Question of the Week: Did the Tampa Bay Lightning live up to your preseason expectations?

The Raw Charge "Question of the Week" is a weekly feature that poses a question to Raw Charge writers and sometimes other writers within the Boltosphere, discussing the ins and outs of the Tampa Bay Lightning.

Many at the beginning of the season begin to think about the possibilities a team has for the postseason. Stanley Cup dreams start right around the beginning of training camp. And then they either die or start to become a serious possibility by November or December.

Most hockey experts at the beginning of the season had the Lightning in seventh or eighth place in the Eastern Conference. Some even had the team not making playoffs. So a fifth place finish was much better than the experts had predicted.

For the record, I had them finishing in sixth place. While no one seemed to find that overly strange, they did seem to think it was a touch optimistic. Turns out, I wasn't quite optimistic enough.

The question of the week is: Before the season even started, what were your expectations for this team with a new coaching staff and GM, and where did you think the Lightning would end up in the standings? And how did the reality of the regular season prove you right or wrong?

John Fontana - Staff

My expectations were born sometime after the conclusion of the 2009-10 campaign.  Before Steve Yzerman, Guy Boucher, or any of the off-season moves.  It was rhetoric tossed about in conversation by Eric McErlain and James Mirtle:  The Lightning were thisclose to the playoffs (eight points out of the eighth seed).  Rick Tocchet had been canned, Brian Lawton had been done away with.  McErlain focused on how close the Bolts were to the playoffs, while James focused on the fact the Bolts had a top heavy roster (Martin St. Louis, Vincent Lecavalier, Steven Stamkos, Victor Hedman, Mattias Ohlund and…. Well, that was it) and the idea the team should be blown up and rebuilt.

I focused on Eric’s answer more than Mirtle’s.  I looked at the two prime culprits of the Bolts missing the playoffs:  It’s record in one-goal games and it’s March 2010 swoon.  The Bolts had to improve their record in one-goal affairs, and they had to avoid a total collapse.  That was the key.

With the optimism of the season, I thought the Bolts would accomplish that.  How much?  Couldn’t – more like wouldn’t – even wager.  What I expected was growing pains early on, and for the team to take off as the season progressed.

It didn’t go that way, exactly… The team took off, but regressed a bit as the season went on.  I thought it would take more time for the team to learn Coach Boucher’s system.  I was wrong there.

As for the one-goal game record:  The Bolts finished 23-7-11 in those affairs, a .561 win percentage, good for eighth in the NHL.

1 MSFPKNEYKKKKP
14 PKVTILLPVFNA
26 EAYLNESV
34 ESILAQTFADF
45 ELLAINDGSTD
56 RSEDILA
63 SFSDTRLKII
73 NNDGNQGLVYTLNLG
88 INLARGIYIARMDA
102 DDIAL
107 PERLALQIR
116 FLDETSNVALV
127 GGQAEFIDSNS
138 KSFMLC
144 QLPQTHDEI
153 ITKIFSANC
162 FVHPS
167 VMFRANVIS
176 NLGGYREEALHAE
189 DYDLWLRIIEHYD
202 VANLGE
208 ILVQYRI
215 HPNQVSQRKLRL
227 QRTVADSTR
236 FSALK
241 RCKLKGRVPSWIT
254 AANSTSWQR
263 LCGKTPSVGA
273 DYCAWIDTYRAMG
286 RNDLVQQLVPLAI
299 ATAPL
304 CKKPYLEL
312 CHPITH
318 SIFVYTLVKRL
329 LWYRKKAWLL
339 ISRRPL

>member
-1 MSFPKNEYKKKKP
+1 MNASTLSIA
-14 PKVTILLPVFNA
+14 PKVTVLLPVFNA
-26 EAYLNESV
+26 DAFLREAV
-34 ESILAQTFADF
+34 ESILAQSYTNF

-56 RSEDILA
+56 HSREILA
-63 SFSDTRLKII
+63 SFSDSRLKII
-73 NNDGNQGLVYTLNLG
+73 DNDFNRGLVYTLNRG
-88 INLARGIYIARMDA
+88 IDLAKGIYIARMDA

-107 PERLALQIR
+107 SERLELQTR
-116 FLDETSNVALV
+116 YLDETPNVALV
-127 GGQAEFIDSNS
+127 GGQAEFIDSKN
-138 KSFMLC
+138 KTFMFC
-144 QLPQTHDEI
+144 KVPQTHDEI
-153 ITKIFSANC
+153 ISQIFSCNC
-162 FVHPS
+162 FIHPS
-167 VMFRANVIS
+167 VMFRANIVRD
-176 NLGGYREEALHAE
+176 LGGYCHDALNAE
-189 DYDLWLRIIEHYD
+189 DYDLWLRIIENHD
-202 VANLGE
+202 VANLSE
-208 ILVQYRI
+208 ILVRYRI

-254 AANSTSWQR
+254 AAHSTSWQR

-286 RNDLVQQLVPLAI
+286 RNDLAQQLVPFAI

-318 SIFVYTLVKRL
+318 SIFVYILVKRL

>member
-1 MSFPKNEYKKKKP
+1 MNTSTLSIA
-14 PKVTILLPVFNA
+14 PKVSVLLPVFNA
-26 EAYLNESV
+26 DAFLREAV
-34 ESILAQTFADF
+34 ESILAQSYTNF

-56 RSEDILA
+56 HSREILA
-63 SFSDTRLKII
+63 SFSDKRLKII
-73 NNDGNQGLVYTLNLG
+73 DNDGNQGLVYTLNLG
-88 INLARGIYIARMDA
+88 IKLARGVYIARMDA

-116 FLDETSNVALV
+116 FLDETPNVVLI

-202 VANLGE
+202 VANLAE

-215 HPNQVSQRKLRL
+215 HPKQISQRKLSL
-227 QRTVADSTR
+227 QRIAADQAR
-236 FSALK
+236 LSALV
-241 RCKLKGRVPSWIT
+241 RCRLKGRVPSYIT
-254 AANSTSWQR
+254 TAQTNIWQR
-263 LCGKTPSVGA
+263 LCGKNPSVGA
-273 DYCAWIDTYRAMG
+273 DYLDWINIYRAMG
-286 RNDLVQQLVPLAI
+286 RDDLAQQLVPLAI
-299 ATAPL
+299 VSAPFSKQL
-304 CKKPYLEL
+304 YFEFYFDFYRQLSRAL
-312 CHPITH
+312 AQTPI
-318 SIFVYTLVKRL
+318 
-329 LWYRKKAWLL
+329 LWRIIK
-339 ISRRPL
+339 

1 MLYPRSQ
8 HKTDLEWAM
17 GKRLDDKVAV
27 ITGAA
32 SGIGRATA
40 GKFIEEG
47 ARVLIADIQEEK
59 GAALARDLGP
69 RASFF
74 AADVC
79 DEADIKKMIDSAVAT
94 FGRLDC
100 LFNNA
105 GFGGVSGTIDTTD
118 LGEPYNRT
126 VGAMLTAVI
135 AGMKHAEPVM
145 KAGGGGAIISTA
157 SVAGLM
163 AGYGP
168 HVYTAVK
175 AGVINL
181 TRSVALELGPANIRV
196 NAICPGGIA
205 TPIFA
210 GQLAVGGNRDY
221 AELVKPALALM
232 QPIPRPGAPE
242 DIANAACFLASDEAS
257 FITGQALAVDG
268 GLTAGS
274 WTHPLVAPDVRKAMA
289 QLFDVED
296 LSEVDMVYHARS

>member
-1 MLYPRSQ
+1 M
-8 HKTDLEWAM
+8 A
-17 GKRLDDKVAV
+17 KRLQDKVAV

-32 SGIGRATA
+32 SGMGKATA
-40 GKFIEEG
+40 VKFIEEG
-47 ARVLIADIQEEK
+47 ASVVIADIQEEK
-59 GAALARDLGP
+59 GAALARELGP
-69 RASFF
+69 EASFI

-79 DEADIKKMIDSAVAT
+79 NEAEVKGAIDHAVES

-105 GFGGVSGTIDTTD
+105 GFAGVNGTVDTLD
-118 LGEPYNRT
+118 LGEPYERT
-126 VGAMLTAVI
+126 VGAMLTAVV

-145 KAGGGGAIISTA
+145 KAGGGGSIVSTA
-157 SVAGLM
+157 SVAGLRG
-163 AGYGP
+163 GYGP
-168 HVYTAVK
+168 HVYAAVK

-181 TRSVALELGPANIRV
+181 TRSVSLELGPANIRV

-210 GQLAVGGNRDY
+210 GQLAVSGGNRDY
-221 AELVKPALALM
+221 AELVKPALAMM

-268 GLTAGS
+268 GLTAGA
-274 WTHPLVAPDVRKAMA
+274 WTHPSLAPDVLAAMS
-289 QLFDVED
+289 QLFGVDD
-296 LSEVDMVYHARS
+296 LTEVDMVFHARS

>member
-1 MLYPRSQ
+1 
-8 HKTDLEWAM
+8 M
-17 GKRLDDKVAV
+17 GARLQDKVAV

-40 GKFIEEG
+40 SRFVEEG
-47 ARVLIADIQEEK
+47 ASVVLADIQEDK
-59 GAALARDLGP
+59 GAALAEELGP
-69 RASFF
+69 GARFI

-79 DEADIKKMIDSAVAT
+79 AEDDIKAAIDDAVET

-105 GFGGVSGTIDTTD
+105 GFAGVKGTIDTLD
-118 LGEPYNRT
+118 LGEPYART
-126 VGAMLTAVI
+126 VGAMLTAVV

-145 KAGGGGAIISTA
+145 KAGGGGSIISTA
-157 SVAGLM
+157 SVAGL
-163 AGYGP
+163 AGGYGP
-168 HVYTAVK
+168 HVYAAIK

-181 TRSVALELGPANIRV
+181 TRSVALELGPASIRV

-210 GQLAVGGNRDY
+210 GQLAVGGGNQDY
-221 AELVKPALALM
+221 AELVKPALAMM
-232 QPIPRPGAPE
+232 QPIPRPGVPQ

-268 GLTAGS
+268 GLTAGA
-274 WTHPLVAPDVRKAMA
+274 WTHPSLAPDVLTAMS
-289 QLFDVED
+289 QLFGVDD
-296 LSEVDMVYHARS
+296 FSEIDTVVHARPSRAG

I'm on record on another site as predicting a 2nd place finish in the SE.  They achieved that.

Clark Brooks - Staff / Clark Brooks' Blog

Prior to the wonders that Jedi Master Yzerman pulled off during the offseason, I thought the Lightning would be good enough to battle for a playoff spot, based on the belief that they were probably already at least that good, but saddled with bad leadership. Once the dust had settled, specifically the day they landed Simon Gagne, I expected them to get in. The long run they had in first place was a surprise and I think a 5th seed is higher than I was anticipating prior to the start of the season, because I thought Atlanta, Carolina, New Jersey and Toronto would be better than they were.

Nolan Whyte - Staff / Frozen Sheets Hockey

After so many seasons out of the playoffs, I was very cautious with my expectations this year. I expected the team to make the playoffs, but I also expected the team to have to fight for one of the final spots in the East. I expected them to spend stretches of the season on the outside looking in, and that never really happened. They built on the great core they had, they made changes when things weren't working, and they were also helped by the complete implosion of some teams that usually perform much better, like the Ottawa Senators and the New Jersey Devils.
 
I certainly did not expect the Lightning to lead the Southeast at any time this year, so any way you slice it, they did a lot better than I expected.

Matt Amos - Staff / Don't Trade Vinny

As has popped up around a few other posts on Raw Charge, my initial hope for the team was to collect 42 wins - a winning record.  I had a feeling that, with the current landscape of the Eastern Conference, if that were achieved, it would certainly give the Lightning a chance to make the playoffs.  However, making the playoffs was not an important point for me, given that MANY teams have made the NHL playoffs before with losing records. 

I feel that's a huge difference, striving to be a winning team as opposed to simply a playoff team.

All that being said, I was expecting for another climb in the standings around the 8-10 spots in the East.  In the beginning, we still had an uneasy goaltending situation, and coach that while highly touted and saying all the right things was unproven.

Sure enough, following standard procedure, I was a bit pessimistic in my expectations/hopes, and the Lightning flirted with the 2nd seed in the East, settling in (obviously) at 5th.

Last week's Question of the Week: What would you like to see the Lightning do this offseason?

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